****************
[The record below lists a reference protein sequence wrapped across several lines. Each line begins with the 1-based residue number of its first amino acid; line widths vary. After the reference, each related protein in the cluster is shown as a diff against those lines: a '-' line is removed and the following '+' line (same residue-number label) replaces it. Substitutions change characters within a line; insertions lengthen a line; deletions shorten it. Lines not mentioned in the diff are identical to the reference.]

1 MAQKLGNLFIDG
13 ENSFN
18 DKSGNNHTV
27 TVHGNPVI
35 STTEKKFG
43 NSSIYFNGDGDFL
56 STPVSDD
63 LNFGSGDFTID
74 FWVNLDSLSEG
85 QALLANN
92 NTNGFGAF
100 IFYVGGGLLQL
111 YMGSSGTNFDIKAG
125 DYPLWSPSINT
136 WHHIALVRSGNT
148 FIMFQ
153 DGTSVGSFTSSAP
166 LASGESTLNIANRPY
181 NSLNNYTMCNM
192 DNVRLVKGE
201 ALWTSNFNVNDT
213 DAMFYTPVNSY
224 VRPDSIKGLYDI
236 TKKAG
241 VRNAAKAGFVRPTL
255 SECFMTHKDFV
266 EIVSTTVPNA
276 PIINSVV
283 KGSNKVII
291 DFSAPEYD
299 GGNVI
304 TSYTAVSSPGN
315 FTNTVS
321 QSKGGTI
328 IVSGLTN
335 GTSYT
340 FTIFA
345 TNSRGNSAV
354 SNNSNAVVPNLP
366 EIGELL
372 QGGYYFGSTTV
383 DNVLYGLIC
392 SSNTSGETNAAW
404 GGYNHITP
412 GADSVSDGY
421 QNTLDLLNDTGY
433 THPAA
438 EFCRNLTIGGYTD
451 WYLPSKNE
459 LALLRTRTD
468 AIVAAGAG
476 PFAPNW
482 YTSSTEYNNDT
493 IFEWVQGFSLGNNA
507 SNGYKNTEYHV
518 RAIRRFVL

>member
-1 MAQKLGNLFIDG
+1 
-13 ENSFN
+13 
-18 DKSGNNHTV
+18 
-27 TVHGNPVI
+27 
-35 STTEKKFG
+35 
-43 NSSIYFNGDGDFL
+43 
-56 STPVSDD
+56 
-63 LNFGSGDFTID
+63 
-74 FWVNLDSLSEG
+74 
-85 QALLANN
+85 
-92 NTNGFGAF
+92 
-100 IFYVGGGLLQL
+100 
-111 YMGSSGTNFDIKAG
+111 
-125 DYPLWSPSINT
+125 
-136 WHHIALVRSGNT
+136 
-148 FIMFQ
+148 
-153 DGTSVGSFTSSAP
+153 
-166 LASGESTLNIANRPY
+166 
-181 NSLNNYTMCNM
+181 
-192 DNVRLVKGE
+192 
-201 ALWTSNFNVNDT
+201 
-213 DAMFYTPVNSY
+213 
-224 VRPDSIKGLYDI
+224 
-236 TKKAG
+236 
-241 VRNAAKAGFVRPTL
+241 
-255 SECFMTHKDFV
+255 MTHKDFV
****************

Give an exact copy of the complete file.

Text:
[The record below lists a reference protein sequence wrapped across several lines. Each line begins with the 1-based residue number of its first amino acid; line widths vary. After the reference, each related protein in the cluster is shown as a diff against those lines: a '-' line is removed and the following '+' line (same residue-number label) replaces it. Substitutions change characters within a line; insertions lengthen a line; deletions shorten it. Lines not mentioned in the diff are identical to the reference.]

1 MAQKLGNLFIDG
13 ENSFN
18 DKSGNNHTV
27 TVHGNPVI
35 STTEKKFG
43 NSSIYFNGDGDFL
56 STPVSDD
63 LNFGSGDFTID
74 FWVNLDSLSEG
85 QALLANN
92 NTNGFGAF
100 IFYVGGGLLQL
111 YMGSSGTNFDIKAG
125 DYPLWSPSINT
136 WHHIALVRSGNT
148 FIMFQ
153 DGTSVGSFTSSAP
166 LASGESTLNIANRPY
181 NSLNNYTMCNM
192 DNVRLVKGE
201 ALWTSNFNVNDT
213 DAMFYTPVNSY
224 VRPDSIKGLYDI
236 TKKAG
241 VRNAAKAGFVRPTL
255 SECFMTHKDFV
266 EIVSTTVPNA
276 PIINSVV
283 KGSNKVII
291 DFSAPEYD
299 GGNVI
304 TSYTAVSSPGN
315 FTNTVS
321 QSKGGTI
328 IVSGLTN
335 GTSYT
340 FTIFA
345 TNSRGNSAV
354 SNNSNAVVPNLP
366 EIGELL
372 QGGYYFGSTTV
383 DNVLYGLIC
392 SSNTSGETNAAW
404 GGYNHITP
412 GADSVSDGY
421 QNTLDLLNDTGY
433 THPAA
438 EFCRNLTIGGYTD
451 WYLPSKNE
459 LALLRTRTD
468 AIVAAGAG
476 PFAPNW
482 YTSSTEYNNDT
493 IFEWVQGFSLGNNA
507 SNGYKNTEYHV
518 RAIRRFVL

>member
-1 MAQKLGNLFIDG
+1 
-13 ENSFN
+13 
-18 DKSGNNHTV
+18 
-27 TVHGNPVI
+27 
-35 STTEKKFG
+35 
-43 NSSIYFNGDGDFL
+43 
-56 STPVSDD
+56 
-63 LNFGSGDFTID
+63 
-74 FWVNLDSLSEG
+74 
-85 QALLANN
+85 
-92 NTNGFGAF
+92 
-100 IFYVGGGLLQL
+100 
-111 YMGSSGTNFDIKAG
+111 
-125 DYPLWSPSINT
+125 
-136 WHHIALVRSGNT
+136 
-148 FIMFQ
+148 
-153 DGTSVGSFTSSAP
+153 
-166 LASGESTLNIANRPY
+166 
-181 NSLNNYTMCNM
+181 
-192 DNVRLVKGE
+192 
-201 ALWTSNFNVNDT
+201 
-213 DAMFYTPVNSY
+213 
-224 VRPDSIKGLYDI
+224 
-236 TKKAG
+236 
-241 VRNAAKAGFVRPTL
+241 
-255 SECFMTHKDFV
+255 MTHKDFV